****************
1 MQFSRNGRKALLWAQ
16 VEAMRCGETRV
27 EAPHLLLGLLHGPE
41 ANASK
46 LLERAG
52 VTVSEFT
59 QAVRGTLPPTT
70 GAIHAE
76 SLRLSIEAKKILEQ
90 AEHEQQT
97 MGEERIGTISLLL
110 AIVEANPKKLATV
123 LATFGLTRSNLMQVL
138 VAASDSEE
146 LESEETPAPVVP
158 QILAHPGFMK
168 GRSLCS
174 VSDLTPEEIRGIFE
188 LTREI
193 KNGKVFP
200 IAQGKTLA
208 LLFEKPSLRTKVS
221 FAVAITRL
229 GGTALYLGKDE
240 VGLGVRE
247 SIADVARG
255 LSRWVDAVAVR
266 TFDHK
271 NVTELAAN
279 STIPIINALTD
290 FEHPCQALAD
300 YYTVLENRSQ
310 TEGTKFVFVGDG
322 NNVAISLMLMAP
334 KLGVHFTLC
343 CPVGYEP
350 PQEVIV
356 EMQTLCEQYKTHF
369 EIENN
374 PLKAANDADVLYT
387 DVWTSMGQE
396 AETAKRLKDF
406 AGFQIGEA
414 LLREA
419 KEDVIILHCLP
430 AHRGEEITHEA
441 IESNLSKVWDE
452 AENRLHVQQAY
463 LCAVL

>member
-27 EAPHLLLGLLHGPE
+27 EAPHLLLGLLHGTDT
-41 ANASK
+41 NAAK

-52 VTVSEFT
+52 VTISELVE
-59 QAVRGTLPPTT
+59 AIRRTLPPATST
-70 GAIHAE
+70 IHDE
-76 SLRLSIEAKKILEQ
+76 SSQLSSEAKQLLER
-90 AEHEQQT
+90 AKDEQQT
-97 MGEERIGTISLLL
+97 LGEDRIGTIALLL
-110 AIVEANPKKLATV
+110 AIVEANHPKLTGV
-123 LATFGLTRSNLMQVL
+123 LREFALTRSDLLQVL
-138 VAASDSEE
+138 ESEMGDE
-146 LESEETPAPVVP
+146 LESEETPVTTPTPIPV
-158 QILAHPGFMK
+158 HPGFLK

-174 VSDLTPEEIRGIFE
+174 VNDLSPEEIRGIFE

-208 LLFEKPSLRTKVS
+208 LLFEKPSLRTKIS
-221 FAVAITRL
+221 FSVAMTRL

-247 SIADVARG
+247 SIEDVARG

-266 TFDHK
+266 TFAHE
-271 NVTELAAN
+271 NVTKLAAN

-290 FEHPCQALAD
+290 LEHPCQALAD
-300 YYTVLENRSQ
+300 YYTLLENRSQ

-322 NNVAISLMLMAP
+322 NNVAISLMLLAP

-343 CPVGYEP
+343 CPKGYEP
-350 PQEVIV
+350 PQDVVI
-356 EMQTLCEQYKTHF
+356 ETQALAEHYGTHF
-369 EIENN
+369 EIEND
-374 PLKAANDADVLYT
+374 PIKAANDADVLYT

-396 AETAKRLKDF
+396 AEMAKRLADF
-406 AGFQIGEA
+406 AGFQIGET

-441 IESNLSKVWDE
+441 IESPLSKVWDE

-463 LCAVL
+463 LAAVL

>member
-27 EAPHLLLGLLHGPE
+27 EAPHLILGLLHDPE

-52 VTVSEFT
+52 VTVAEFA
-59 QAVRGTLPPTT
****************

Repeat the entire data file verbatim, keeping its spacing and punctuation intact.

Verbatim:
1 MQFSRNGRKALLWAQ
16 VEAMRCGETRV
27 EAPHLLLGLLHGPE
41 ANASK
46 LLERAG
52 VTVSEFT
59 QAVRGTLPPTT
70 GAIHAE
76 SLRLSIEAKKILEQ
90 AEHEQQT
97 MGEERIGTISLLL
110 AIVEANPKKLATV
123 LATFGLTRSNLMQVL
138 VAASDSEE
146 LESEETPAPVVP
158 QILAHPGFMK
168 GRSLCS
174 VSDLTPEEIRGIFE
188 LTREI
193 KNGKVFP
200 IAQGKTLA
208 LLFEKPSLRTKVS
221 FAVAITRL
229 GGTALYLGKDE
240 VGLGVRE
247 SIADVARG
255 LSRWVDAVAVR
266 TFDHK
271 NVTELAAN
279 STIPIINALTD
290 FEHPCQALAD
300 YYTVLENRSQ
310 TEGTKFVFVGDG
322 NNVAISLMLMAP
334 KLGVHFTLC
343 CPVGYEP
350 PQEVIV
356 EMQTLCEQYKTHF
369 EIENN
374 PLKAANDADVLYT
387 DVWTSMGQE
396 AETAKRLKDF
406 AGFQIGEA
414 LLREA
419 KEDVIILHCLP
430 AHRGEEITHEA
441 IESNLSKVWDE
452 AENRLHVQQAY
463 LCAVL

>member
-27 EAPHLLLGLLHGPE
+27 EAPHLLLGLLHGTDT
-41 ANASK
+41 NAAK

-52 VTVSEFT
+52 VTISELVE
-59 QAVRGTLPPTT
+59 AIRRTLPPATST
-70 GAIHAE
+70 IHDE
-76 SLRLSIEAKKILEQ
+76 SSQLSSEAKQLLER
-90 AEHEQQT
+90 AKDEQQT
-97 MGEERIGTISLLL
+97 LGEDRIGTIALLL
-110 AIVEANPKKLATV
+110 AIVEANHPKLTGV
-123 LATFGLTRSNLMQVL
+123 LREFALTRSDLLQVL
-138 VAASDSEE
+138 ESEMGDE
-146 LESEETPAPVVP
+146 LESEETPVTTPTPIPV
-158 QILAHPGFMK
+158 HPGFLK

-174 VSDLTPEEIRGIFE
+174 VNDLSPEEIRGIFE

-208 LLFEKPSLRTKVS
+208 LLFEKPSLRTKIS
-221 FAVAITRL
+221 FSVAMTRL

-247 SIADVARG
+247 SIEDVARG

-266 TFDHK
+266 TFAHE
-271 NVTELAAN
+271 NVTKLAAN

-290 FEHPCQALAD
+290 LEHPCQALAD
-300 YYTVLENRSQ
+300 YYTLLENRSQ

-322 NNVAISLMLMAP
+322 NNVAISLMLLAP

-343 CPVGYEP
+343 CPKGYEP
-350 PQEVIV
+350 PQDVVI
-356 EMQTLCEQYKTHF
+356 ETQALAEHYGTHF
-369 EIENN
+369 EIEND
-374 PLKAANDADVLYT
+374 PIKAANDADVLYT

-396 AETAKRLKDF
+396 AEMAKRLADF
-406 AGFQIGEA
+406 AGFQIGET

-441 IESNLSKVWDE
+441 IESPLSKVWDE

-463 LCAVL
+463 LAAVL

>member
-27 EAPHLLLGLLHGPE
+27 EAPHLILGLLHDPE

-52 VTVSEFT
+52 VTVAEFA
-59 QAVRGTLPPTT